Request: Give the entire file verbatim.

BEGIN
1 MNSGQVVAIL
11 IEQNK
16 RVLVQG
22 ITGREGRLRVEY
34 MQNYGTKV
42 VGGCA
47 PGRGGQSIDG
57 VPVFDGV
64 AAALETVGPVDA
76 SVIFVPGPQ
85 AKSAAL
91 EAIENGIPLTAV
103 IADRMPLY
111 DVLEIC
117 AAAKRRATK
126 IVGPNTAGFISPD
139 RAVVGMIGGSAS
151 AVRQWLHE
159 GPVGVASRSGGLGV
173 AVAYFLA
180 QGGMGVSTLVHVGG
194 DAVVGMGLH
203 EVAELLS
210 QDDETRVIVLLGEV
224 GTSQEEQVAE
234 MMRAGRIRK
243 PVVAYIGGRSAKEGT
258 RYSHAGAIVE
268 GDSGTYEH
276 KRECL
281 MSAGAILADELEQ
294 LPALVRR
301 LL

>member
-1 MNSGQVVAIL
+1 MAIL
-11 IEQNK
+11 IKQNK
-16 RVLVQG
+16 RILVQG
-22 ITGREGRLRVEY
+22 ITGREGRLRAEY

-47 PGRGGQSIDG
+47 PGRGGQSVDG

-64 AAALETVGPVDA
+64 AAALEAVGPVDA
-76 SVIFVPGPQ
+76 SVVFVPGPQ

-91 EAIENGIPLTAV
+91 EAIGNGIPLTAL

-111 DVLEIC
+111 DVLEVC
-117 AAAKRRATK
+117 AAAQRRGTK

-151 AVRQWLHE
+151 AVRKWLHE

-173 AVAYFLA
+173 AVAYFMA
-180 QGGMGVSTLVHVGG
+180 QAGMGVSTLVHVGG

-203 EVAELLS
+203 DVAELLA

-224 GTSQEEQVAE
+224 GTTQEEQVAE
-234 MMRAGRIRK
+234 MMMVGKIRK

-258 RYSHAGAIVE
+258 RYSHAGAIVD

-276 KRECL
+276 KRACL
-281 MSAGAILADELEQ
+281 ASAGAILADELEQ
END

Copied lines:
1 MNSGQVVAIL
11 IEQNK
16 RVLVQG
22 ITGREGRLRVEY
34 MQNYGTKV
42 VGGCA
47 PGRGGQSIDG
57 VPVFDGV
64 AAALETVGPVDA
76 SVIFVPGPQ
85 AKSAAL
91 EAIENGIPLTAV
103 IADRMPLY
111 DVLEIC
117 AAAKRRATK
126 IVGPNTAGFISPD
139 RAVVGMIGGSAS
151 AVRQWLHE
159 GPVGVASRSGGLGV
173 AVAYFLA
180 QGGMGVSTLVHVGG
194 DAVVGMGLH
203 EVAELLS
210 QDDETRVIVLLGEV
224 GTSQEEQVAE
234 MMRAGRIRK
243 PVVAYIGGRSAKEGT
258 RYSHAGAIVE
268 GDSGTYEH
276 KRECL
281 MSAGAILADELEQ
294 LPALVRR
301 LL

>member
-1 MNSGQVVAIL
+1 MAIL
-11 IEQNK
+11 IKQNK
-16 RVLVQG
+16 RILVQG
-22 ITGREGRLRVEY
+22 ITGREGRLRAEY

-47 PGRGGQSIDG
+47 PGRGGQSVDG

-64 AAALETVGPVDA
+64 AAALEAVGPVDA
-76 SVIFVPGPQ
+76 SVVFVPGPQ

-91 EAIENGIPLTAV
+91 EAIGNGIPLTAL

-111 DVLEIC
+111 DVLEVC
-117 AAAKRRATK
+117 AAAQRRGTK

-151 AVRQWLHE
+151 AVRKWLHE

-173 AVAYFLA
+173 AVAYFMA
-180 QGGMGVSTLVHVGG
+180 QAGMGVSTLVHVGG

-203 EVAELLS
+203 DVAELLA

-224 GTSQEEQVAE
+224 GTTQEEQVAE
-234 MMRAGRIRK
+234 MMMVGKIRK

-258 RYSHAGAIVE
+258 RYSHAGAIVD

-276 KRECL
+276 KRACL
-281 MSAGAILADELEQ
+281 ASAGAILADELEQ